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[WE presume there are few if any of our readers to whom the name of the Circassian prophet-warrior, SCHAMYL, is not known. His character presents that remarkable combination of sacred and secular functions, to which our modern habits in Western Europe have rendered us strange, but which was not at all uncommon in ancient times, especially in the East. In a little book on Circassia, edited by Mr M'Kenzie (London, 1854), and selected principally from a German work by Wagner, there occurs a proclamation by this remarkable man to his fellow-countrymen, which for vigour, fire, and noble daring, both of thought and expression, is unsurpassed among the records of popular eloquence. Compared with this address, the best of Napoleon's speeches to the French soldiers are mere theatrical displays; there is an air of sincerity here, and of high stern conviction, which claims brotherhood, not with the rhetoric of modern French military adventurers, but with the passionate utterances of ancient Hebrew prophets. Those of our readers who have already read the passage which we here present in a rhythmical form, will perhaps think that, like the Psalms of David, it reads better in prose than in metre; but fine poetic gems of this sort are very apt to be overlooked in a book of statistics and historical detail; so we hope that the exhibition of this rare outburst of religious poetry (for such is its proper category), in a separate poetical form, will not only gratify the taste of some readers, but secure to the composition a more distinct attention and a wider circulation.]

SCHAMYL, the prophet, hath spent the night
In fasting and in prayer;

The Lord hath cased his soul with might,
And taught his heart to dare.

And now he comes to public light,
And calls the congregation
To speak the words of truth and right
To all the Tcherkess nation.

Stern and serene he stands, as one
Whose life is rooted surely
In God; a man who feareth none;
But as a fort, securely

Rock-based, recks not the rushing tide,
Nor all the warring storm,
So, mailed in faith and lofty pride,
He rears his kingly form ;*

And speaks-" Ye men of Kaf,† hear me
While I make proclamation;
Thus God to Schamyl spake; thus he
To all the Tcherkess nation.

"Deem not that God with numbers dwells-
God dwelleth with the good;

And so

*This is no mere poetical figure. The modern Schamyl, like the ancient Saul, who was also at one period of his life amongst the prophets, is a tall man. was Agamemnon also among the Greeks.

The Turkish name for Elbruz, the highest peak in the Caucasus, 16,000 feet

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A Circassian fort taken by the Russians under General Grabbe in 1838. On this occasion Schamyl made an extraordinary escape.

"The root am I. One branch removed
Stirs not the stable bole,

Whose strength a thousand tempests proved:
The root sustains the whole.

"Be men!-or, by the God that rules
The sure well-ordered skies,
I'll waste no more on gross-eared fools
The words that school the wise!

"But what Kasi Mohammed said
He wished to do, I'll do;
I will arise, in wrath arrayed,
And, like a storm, pursue

"Your villages. The faithful men,
To me and Allah true,
With steps of blood, through every glen,
Shall hound the craven crew;

"And where I come with eager wrath,
Like a hot-burning wind,
Terror shall march before my path,
And Ruin stalk behind.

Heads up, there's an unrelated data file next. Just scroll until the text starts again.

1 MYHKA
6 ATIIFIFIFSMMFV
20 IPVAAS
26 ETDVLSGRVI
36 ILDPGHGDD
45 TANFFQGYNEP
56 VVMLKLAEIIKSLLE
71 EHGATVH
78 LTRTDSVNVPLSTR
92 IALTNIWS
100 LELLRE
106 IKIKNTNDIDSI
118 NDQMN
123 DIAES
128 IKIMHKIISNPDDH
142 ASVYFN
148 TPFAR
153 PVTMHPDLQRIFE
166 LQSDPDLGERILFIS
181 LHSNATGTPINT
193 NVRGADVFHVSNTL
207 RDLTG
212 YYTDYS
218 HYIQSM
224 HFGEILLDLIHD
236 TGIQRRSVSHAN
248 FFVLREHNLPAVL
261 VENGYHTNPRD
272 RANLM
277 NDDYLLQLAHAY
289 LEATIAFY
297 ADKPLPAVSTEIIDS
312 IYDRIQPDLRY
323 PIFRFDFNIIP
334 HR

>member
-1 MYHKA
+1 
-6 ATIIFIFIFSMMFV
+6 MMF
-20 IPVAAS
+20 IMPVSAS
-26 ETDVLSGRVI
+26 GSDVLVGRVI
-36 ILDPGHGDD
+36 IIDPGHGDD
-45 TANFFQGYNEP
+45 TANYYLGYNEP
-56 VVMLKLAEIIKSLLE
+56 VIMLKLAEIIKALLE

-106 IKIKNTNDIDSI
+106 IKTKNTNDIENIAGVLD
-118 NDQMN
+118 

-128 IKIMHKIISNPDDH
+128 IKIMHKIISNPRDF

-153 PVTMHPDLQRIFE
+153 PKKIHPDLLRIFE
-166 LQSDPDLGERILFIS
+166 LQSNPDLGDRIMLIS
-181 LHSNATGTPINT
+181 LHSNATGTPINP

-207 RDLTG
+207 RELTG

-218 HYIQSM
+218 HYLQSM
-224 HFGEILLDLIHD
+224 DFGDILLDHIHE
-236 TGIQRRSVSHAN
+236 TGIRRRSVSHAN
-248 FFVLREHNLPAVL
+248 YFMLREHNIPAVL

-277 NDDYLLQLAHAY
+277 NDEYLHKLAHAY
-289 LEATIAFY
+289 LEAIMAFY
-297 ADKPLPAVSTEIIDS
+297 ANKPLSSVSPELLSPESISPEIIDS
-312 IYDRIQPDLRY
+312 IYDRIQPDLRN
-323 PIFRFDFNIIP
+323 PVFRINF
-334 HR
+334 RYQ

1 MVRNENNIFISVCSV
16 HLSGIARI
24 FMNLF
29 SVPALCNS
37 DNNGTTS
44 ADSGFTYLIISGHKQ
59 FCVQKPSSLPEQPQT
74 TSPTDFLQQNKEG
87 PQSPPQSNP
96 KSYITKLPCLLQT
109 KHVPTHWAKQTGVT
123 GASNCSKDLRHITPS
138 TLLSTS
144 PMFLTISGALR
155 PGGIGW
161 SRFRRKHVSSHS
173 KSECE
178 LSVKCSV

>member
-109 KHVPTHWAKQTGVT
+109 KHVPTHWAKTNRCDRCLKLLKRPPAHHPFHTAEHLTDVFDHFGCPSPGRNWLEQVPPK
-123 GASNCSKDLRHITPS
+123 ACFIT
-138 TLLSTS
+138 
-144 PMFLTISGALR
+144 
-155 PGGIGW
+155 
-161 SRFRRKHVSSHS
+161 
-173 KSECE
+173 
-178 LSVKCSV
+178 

"Be wise; for thus to Schamyl spake
Heaven's just and righteous Lord,
Who from thy tongue no learning take
Them teach thou with the sword!"

Thus spake the prophet, and withdrew
Remote from public sight;
The people felt his words were true,
And worshipped Allah's might.

On wings of fire his message flew,
His word consumes the Czar;
From farthest Anapa to Bakoo *
Far flames the holy war.

J. S. B.

Two forts, the one on the Black Sea, on the extreme west, the other on the Caspian, on the extreme east of the Caucasian ranges. The former is one of the places that has recently been evacuated by the Russians.




THE last years of the reign of Charlemagne were spent in consolidating the conquests which had occupied a life of prodigious activity, and unparalleled fortune, and in securing the vast monarchy he had founded from the ruin which had overtaken the Roman Empire. He had terminated the war with the Saxons; conciliated, or crushed, the last and fiercest of his enemies; and with a line of forts raised along the Elbe, believed that he had opposed an insurmountable barrier to all future irruptions of the barbarians. The invasion was, it is true, arrested by land; but the pirates of Scandinavia braved the fury of the ocean in their boats of osier, covered with hides, and spread terror among the villagers of the coasts. They were at first checked; but they soon advanced in such numbers, that the fleets of boats stationed at the mouths of the rivers could no longer stop them; and their audacity increased at each irruption. The mighty emperor who had subjugated and given laws to Europe, was troubled at these fierce and frequent apparitions. Fear he had never before known; but, already near the grave, he saw, with sad foreboding, that the irruptions of the pirates were each time more numerous, and their devastations more audacious. The "antiquated imbecilities" of the imperial court thought or spoke lightly of the matter. They not only apprehended no danger to Europe or to the monarchy, but they mocked at those who believed that the occasional presence of a handful of northern pirates merited a serious thought from the wonderful man who had all but realised a universal empire. In the conflagration of a few villages, and the massacre of some hundreds of peasants, they saw only those incidents so common in that barbarous period; and though history does not record the fact, it is not improbable that a few of the statesmen of the time had the most unbounded confidence in the honour or forbearance of some great Scandinavian chief. The great emperor, bowed as he was by years, saw farther into the future